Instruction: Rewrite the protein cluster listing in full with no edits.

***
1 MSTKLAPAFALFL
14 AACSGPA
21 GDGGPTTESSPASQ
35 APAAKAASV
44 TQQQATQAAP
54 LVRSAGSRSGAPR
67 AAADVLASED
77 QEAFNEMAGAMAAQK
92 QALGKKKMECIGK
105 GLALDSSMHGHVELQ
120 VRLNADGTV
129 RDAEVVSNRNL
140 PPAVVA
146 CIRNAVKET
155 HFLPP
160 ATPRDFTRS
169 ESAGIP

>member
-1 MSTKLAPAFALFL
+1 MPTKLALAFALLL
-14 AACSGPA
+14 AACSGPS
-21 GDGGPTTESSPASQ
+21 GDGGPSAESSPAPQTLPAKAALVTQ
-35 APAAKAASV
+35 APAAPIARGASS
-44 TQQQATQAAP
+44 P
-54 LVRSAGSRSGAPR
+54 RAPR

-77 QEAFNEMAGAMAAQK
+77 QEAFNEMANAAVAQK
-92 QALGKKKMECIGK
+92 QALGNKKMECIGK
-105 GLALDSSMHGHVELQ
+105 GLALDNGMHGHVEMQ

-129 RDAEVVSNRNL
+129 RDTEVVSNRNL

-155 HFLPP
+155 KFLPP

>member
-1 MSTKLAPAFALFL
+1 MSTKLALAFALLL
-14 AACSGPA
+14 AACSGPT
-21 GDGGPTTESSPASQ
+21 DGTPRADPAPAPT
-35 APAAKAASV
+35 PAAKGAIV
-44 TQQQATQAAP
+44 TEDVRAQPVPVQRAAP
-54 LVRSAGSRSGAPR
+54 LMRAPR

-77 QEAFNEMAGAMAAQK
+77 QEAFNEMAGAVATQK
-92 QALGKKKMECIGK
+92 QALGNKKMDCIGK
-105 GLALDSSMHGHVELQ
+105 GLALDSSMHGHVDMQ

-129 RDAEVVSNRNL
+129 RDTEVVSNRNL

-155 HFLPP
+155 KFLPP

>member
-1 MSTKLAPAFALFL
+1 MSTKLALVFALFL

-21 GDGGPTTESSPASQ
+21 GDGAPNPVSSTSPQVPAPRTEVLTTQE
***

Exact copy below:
1 MSTKLAPAFALFL
14 AACSGPA
21 GDGGPTTESSPASQ
35 APAAKAASV
44 TQQQATQAAP
54 LVRSAGSRSGAPR
67 AAADVLASED
77 QEAFNEMAGAMAAQK
92 QALGKKKMECIGK
105 GLALDSSMHGHVELQ
120 VRLNADGTV
129 RDAEVVSNRNL
140 PPAVVA
146 CIRNAVKET
155 HFLPP
160 ATPRDFTRS
169 ESAGIP

>member
-1 MSTKLAPAFALFL
+1 MPTKLALAFALLL
-14 AACSGPA
+14 AACSGPS
-21 GDGGPTTESSPASQ
+21 GDGGPSAESSPAPQTLPAKAALVTQ
-35 APAAKAASV
+35 APAAPIARGASS
-44 TQQQATQAAP
+44 P
-54 LVRSAGSRSGAPR
+54 RAPR

-77 QEAFNEMAGAMAAQK
+77 QEAFNEMANAAVAQK
-92 QALGKKKMECIGK
+92 QALGNKKMECIGK
-105 GLALDSSMHGHVELQ
+105 GLALDNGMHGHVEMQ

-129 RDAEVVSNRNL
+129 RDTEVVSNRNL

-155 HFLPP
+155 KFLPP

>member
-1 MSTKLAPAFALFL
+1 MSTKLALAFALLL
-14 AACSGPA
+14 AACSGPT
-21 GDGGPTTESSPASQ
+21 DGTPRADPAPAPT
-35 APAAKAASV
+35 PAAKGAIV
-44 TQQQATQAAP
+44 TEDVRAQPVPVQRAAP
-54 LVRSAGSRSGAPR
+54 LMRAPR

-77 QEAFNEMAGAMAAQK
+77 QEAFNEMAGAVATQK
-92 QALGKKKMECIGK
+92 QALGNKKMDCIGK
-105 GLALDSSMHGHVELQ
+105 GLALDSSMHGHVDMQ

-129 RDAEVVSNRNL
+129 RDTEVVSNRNL

-155 HFLPP
+155 KFLPP

>member
-1 MSTKLAPAFALFL
+1 MSTKLALVFALFL

-21 GDGGPTTESSPASQ
+21 GDGAPNPVSSTSPQVPAPRTEVLTTQE